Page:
In recent decades, school performance ranking (or ‘league table’) have become a common feature of many education systems in the world. The ranking is usually published by government and news agencies in an attempt to measure and compare the relative performance of individual schools against a number of criteria, including academic performance. This paper reports parts of larger case study that set out to investigate teachers’ and students’ perceptions of performance ranking in secondary schools in Kenya. The study participants were teachers and students of Mathematics drawn from secondary schools in Embu County in Kenya. Data were gathered through one-on-one semi-structured interviews, focus group discussions, and surveys. The transcriptions of the audio-recorded interviews and focus group discussions were analyzed by first reading the texts of the transcriptions holistically, followed by the development of codes, organizing the codes into larger categories and, finally, organizing the categories into overarching themes. This paper, in particular, examines the research findings through the lens of the existing literature on school performance rankings. The paper demonstrates how school performance rankings in Kenya have been abused over the years to the detriment of quality teaching and learning. Finally, the paper highlights the implications of school performance ranking for policy and practice.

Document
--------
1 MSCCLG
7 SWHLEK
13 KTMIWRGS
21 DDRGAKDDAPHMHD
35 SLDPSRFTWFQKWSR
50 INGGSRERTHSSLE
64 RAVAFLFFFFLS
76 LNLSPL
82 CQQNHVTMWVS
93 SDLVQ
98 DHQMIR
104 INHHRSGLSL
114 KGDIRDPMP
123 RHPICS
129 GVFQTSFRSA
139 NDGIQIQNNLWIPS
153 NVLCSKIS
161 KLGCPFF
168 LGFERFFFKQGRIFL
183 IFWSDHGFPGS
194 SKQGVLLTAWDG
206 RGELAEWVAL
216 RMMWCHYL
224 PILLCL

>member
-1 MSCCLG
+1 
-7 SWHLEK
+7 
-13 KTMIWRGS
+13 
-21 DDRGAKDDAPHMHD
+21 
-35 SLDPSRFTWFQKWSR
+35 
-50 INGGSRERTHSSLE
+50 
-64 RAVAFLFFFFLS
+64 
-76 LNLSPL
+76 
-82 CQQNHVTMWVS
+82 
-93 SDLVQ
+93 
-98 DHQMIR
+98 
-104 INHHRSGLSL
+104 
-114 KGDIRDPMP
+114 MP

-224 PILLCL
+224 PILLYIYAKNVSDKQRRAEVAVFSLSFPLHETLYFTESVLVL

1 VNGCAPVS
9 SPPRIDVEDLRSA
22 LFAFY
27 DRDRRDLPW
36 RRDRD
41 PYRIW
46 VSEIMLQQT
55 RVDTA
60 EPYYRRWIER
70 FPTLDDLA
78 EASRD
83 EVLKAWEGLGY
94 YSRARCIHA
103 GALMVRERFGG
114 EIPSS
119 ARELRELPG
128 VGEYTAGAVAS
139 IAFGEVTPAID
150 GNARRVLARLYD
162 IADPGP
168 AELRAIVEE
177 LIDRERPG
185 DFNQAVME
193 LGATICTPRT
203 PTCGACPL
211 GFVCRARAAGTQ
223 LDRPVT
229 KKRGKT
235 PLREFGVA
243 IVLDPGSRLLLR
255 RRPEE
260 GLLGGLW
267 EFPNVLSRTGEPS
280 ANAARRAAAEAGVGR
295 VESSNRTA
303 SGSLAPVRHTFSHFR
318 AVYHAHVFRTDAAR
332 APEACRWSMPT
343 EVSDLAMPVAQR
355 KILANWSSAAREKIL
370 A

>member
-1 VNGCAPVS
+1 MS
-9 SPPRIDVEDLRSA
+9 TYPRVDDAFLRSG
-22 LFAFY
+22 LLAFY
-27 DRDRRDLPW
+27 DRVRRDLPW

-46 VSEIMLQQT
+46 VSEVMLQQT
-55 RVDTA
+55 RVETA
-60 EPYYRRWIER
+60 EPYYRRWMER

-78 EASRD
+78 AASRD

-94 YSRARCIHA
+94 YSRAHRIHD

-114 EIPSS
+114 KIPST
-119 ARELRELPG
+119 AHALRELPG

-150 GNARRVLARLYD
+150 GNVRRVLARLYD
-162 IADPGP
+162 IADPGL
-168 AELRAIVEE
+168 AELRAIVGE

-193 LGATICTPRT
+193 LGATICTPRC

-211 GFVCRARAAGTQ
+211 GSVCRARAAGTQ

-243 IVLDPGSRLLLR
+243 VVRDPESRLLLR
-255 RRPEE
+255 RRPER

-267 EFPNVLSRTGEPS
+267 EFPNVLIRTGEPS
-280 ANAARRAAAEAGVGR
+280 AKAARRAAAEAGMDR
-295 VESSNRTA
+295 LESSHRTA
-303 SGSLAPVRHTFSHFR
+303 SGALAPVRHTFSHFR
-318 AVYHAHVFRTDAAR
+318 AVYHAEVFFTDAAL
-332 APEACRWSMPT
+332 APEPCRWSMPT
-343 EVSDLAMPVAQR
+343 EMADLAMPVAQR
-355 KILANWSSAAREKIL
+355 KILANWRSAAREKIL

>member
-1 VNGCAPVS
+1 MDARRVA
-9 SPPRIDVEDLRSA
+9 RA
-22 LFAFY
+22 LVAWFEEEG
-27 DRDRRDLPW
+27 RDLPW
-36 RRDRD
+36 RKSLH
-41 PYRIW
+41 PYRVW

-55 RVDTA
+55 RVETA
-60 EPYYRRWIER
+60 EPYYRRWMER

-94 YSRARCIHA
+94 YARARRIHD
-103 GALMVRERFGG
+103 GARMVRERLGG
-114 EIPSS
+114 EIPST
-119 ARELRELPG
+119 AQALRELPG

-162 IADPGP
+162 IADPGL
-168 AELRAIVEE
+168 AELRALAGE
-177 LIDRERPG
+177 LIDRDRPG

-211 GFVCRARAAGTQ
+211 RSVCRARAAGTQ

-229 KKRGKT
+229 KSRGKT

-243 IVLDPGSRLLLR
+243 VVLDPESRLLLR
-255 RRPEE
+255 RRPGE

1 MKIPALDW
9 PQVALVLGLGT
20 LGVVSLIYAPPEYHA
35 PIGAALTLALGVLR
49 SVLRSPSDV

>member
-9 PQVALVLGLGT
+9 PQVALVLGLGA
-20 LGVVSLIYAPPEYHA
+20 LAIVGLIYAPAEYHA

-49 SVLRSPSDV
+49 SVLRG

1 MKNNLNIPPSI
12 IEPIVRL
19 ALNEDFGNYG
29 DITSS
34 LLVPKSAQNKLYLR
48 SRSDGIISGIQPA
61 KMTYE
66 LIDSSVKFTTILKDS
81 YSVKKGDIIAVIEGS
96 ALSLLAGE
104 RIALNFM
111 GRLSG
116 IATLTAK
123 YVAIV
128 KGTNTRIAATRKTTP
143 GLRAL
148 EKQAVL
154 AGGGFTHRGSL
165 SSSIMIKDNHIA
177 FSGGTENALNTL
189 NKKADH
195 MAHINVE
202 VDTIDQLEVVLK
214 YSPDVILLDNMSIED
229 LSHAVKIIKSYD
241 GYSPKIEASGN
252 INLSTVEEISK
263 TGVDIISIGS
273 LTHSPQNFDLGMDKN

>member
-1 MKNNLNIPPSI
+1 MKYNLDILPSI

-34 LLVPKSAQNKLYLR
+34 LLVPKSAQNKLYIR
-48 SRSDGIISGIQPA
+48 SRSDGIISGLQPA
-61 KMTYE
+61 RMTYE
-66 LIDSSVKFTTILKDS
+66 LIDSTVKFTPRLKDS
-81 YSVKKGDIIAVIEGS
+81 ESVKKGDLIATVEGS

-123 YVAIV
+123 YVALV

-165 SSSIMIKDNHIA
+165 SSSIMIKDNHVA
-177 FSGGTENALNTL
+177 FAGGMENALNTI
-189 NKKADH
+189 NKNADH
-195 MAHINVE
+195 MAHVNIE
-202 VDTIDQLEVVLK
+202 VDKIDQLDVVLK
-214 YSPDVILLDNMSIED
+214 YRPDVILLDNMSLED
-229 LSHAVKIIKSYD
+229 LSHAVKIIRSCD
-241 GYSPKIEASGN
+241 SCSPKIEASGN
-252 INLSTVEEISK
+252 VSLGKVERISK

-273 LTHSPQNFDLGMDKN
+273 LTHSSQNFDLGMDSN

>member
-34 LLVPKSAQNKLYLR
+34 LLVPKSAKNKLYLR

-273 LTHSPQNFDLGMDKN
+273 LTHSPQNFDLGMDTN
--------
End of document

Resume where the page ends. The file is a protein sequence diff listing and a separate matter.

Key words: Performance ranking, league tables, accountability, teaching.
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